Book Review: Knight, Douglas M, Jr., Balasaraswati: Her Art & Life

28 Sep

The Asian Art Museum in San Francisco is currently installing Maharaja, a magnificent exhibit which was organized by the Victoria and Albert Museum in London. It will be the second North American  venue  for the 200 objects to be on view from late October  2011 to early April 2012, then to be seen in Richmond, Virginia following  its closing in San Francisco before returning to London.

From what I have learned of the objects, I  doubt that Tamil culture will be given much representation in the Maharaja Exhibit.  The biography reviewed below, however, should do much to give flesh to the performing arts which both flourished and struggled to survive in the years represented by the V& A objects.

Knight, Douglas  M, Jr., Balasaraswati: Her Art & Life

Middletown CT, Wesleyan University Press, 2010, 325 pp, illustrated, $35.00

Written with meticulous care, Knight, who is Bala’s son-in-law, has related not just Bala’s life, but an effective portrait of the trials of traditional artists in late nineteenth- twentieth century India .  The devastation that moral certitude and Christian mores emanating from the British Raj wrecked on their lives and livelihoods is described through the legislative acts and the influence it visited on certain former devasdasi  family members.  That Bala’s family, immediate and extended, have survived is a testimony to courage, dedication and the power of an artistic expression to sustain its practitioners.

Knight provides a singular service in the early chapters where he reviews the devadasi system, how it worked, its matrilineal descent ,  the reliance on regal and aristocratic patronage, plus the devastation when the artists were prohibited from following traditional patterns of dedication and performance in the temple.  Bala’s family managed to circumvent those restrictions and she was dedicated at an early age and danced in a small temple, apparently with the aid of rupees passing hands with the temple keepers.

The intensity of Bala’s training, commencing at the cradle, was unremitting.  It was partially dislocated when Uday Shankar lured Kandappa to his short lived artistic colony Almora. Knight  reviews the extraordinary talent and influence of her grandmother Vina Dhanammal.  The movement parallel to her training, that of the rise of Kalekshetra, a multi-classical form theatrical institution, is discussed. Started by Rukmuni  Devi Arundale,  her connection with the Theosophical Society and its influence  is also recorded.  Kalekshetra reflects the transition for many dancers of the shift from individual dedication, disciple to guru and the years of servitude connected with training, to instruction by masters hired by an institution and paid a salary for transmitting their knowledge.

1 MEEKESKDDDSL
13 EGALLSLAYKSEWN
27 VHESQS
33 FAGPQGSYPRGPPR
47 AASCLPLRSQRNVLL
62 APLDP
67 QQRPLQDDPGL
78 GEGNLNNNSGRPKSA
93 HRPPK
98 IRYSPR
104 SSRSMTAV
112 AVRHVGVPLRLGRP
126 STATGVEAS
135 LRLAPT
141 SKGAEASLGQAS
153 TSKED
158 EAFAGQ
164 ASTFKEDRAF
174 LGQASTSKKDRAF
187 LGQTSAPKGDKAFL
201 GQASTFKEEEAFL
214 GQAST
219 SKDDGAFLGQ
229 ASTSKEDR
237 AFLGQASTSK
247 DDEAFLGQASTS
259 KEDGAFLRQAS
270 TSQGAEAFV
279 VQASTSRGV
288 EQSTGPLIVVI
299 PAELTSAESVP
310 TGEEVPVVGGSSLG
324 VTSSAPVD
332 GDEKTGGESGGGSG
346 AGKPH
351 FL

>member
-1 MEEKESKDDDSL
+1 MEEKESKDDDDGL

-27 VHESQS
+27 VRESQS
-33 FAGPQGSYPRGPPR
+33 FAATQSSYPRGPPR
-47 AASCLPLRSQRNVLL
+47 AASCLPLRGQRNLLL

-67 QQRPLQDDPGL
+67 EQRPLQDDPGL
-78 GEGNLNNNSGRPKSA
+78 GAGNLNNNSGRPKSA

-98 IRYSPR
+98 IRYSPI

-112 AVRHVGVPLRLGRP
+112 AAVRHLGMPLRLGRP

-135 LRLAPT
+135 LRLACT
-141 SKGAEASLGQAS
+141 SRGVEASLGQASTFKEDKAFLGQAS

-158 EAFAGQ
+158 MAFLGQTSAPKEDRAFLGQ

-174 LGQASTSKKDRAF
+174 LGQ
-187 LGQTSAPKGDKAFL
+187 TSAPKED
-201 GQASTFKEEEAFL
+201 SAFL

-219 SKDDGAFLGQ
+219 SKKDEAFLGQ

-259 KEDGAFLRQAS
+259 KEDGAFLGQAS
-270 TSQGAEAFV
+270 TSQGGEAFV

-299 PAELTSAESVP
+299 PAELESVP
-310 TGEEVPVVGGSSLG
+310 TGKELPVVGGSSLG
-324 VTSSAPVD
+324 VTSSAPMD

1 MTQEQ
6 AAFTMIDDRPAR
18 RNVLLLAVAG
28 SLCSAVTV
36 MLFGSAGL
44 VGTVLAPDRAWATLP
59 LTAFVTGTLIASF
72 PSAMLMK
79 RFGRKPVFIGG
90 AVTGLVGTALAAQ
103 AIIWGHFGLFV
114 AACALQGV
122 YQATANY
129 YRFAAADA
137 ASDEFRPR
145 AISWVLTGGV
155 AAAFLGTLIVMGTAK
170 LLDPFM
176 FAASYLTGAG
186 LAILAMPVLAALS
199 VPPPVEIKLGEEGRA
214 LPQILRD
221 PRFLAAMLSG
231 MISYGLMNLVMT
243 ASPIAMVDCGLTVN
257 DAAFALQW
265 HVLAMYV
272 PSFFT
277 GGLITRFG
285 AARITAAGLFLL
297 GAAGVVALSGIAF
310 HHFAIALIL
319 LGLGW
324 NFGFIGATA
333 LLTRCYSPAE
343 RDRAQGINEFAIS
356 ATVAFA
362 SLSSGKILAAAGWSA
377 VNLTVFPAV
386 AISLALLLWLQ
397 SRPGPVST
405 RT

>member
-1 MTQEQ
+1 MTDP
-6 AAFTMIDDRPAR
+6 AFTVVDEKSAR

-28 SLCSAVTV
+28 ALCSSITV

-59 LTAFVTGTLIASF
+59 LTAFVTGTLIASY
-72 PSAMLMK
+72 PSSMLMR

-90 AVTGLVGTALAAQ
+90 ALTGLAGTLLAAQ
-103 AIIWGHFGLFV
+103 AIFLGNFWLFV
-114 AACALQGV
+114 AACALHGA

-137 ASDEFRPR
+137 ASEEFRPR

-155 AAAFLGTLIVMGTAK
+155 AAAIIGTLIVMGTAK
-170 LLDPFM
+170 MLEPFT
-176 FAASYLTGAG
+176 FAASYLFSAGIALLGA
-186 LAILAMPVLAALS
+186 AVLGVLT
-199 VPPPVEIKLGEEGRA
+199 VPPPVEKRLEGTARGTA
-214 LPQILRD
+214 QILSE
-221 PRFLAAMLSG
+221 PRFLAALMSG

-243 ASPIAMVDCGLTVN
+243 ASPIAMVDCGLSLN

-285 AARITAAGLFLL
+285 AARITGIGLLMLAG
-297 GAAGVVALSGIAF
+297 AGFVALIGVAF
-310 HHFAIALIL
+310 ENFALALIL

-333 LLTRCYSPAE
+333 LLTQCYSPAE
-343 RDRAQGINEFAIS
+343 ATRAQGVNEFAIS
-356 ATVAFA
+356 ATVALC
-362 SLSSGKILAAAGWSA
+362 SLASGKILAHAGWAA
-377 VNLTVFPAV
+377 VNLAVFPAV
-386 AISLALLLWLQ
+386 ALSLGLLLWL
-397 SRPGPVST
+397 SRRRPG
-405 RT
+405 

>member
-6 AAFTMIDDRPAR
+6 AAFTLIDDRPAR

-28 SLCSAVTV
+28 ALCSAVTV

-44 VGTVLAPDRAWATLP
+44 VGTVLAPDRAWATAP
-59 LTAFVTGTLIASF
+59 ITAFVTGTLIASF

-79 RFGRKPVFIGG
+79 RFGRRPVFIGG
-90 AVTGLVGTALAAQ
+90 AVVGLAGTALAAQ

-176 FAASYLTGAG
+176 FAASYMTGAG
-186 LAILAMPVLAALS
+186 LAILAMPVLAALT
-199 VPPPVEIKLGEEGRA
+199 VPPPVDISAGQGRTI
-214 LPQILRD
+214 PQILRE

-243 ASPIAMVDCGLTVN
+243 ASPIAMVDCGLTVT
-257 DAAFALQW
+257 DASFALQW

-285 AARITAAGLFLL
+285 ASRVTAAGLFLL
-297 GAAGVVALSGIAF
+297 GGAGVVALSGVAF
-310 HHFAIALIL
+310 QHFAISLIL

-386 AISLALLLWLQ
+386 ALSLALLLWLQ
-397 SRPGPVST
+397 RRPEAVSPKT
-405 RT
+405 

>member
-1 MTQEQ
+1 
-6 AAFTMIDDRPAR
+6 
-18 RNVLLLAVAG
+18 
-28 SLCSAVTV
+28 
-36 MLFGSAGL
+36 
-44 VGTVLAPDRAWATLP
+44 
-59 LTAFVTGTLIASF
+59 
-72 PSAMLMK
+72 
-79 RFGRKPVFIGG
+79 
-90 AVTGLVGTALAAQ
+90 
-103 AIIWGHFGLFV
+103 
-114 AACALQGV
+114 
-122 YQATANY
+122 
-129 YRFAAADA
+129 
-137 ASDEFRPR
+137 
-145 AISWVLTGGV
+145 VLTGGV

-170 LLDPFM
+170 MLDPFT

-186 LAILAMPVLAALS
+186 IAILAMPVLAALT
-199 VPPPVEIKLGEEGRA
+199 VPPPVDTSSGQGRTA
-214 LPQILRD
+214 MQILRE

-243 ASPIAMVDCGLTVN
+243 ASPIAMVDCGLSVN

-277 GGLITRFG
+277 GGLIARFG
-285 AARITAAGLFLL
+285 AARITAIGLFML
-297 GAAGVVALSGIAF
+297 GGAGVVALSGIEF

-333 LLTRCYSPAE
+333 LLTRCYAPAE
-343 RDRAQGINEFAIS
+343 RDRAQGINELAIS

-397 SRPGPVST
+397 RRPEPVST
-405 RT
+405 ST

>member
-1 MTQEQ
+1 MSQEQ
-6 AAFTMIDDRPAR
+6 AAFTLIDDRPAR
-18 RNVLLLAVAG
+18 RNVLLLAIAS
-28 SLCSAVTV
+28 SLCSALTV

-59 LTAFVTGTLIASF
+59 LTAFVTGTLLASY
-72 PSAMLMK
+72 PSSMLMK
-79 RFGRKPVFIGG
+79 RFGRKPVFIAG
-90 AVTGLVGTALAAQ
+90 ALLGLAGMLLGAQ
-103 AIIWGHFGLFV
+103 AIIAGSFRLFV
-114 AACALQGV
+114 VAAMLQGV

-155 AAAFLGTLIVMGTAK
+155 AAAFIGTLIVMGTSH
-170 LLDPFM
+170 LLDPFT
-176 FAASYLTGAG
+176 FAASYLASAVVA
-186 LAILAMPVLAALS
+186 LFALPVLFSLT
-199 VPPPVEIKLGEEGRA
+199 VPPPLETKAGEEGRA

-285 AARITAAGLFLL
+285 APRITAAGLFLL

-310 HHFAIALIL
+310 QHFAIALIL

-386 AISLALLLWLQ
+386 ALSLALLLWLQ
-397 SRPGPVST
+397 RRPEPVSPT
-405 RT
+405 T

Born with a heart murmur, Bala’s health intermittently provided problems and resulting economic difficulties.  In 1949 Beryl de Zoete managed to get Bala to dance for her.  Recorded in de Zoete’s book, The Other Mind, this fostered a tardy if steady path of recognition.  In 1955 she was honored with other  traditional artists by The Sangeet Natak Akademi in New Delhi, India’s equivalent of the National Endowment of the Arts’ performing division;  in 1957 she was awarded The Padma Bushan by India’s president.

A visa permitting Bala to travel abroad had been periodically denied her;  in 1961 Dr. Kapila Vatsyayan staked her government career on Bala’s appearing in Tokyo at the East-West Conference where the likes of Yahudi Menuin and Margot Fonteyn represented the West and Ali Akbar Khan and Bala and her family represented India.  Dr. Vatsyayan used Bala for a lecture demonstration and following her recital, Fonteyn remarked to Dr. Vatsyayan, “And I thought I was a dancer!”

With this breakthrough, Bala was invited to teach at a six-week residency at Wesleyan University, to be followed by selected performances at universities and non-profit organizations.  She also danced for curry concerts at Wesleyan University. I provided information leading to Bala’s San Francisco appearances under the Welland Lathrop Dance Studio, underwritten by Samuel H. and Luise E. Scripps.  Bala’s dancing was an emotional tsunami and forever stamped my evaluations of dance and dancers.

Bala’s effect on her American students was simply huge.  A reticent, if pithy-spoken woman, she created a coterie of passionate disciples of bharata natam.  Prime among them was Luise Scripps. It was totally intriguing  that  Bala, most traditionally feminine, created such a response in American women at the height of Women’s Liberation,  two approaches to life  at the opposite ends of the spectrum.

Because of her influence, The American Society for Eastern Arts (ASEA) was incorporated in 1963; during its comparatively brief history ASEA provided American students of non-Western music, dance and theatre forms with intensive summer training under acknowledged masters. ASEA presented Ali Akbar Khan in his first U.S. tour and musical residency and the Kathakali performances by the Kerala Kalamandalum troupe.

Unfortunately, there are just two known films of Bala; one was recorded during Bala’s residency at Wesleyan and the other by Satyajit Ray, filmed on the beach near Madras  and therefore subject to the vagaries of sea breezes.   Some footage is available through Aniruddin Knight, Bala’s grandson , a dancer trained by his mother, Lakshmi Knight, and appearing in special venues in the United States and  India.

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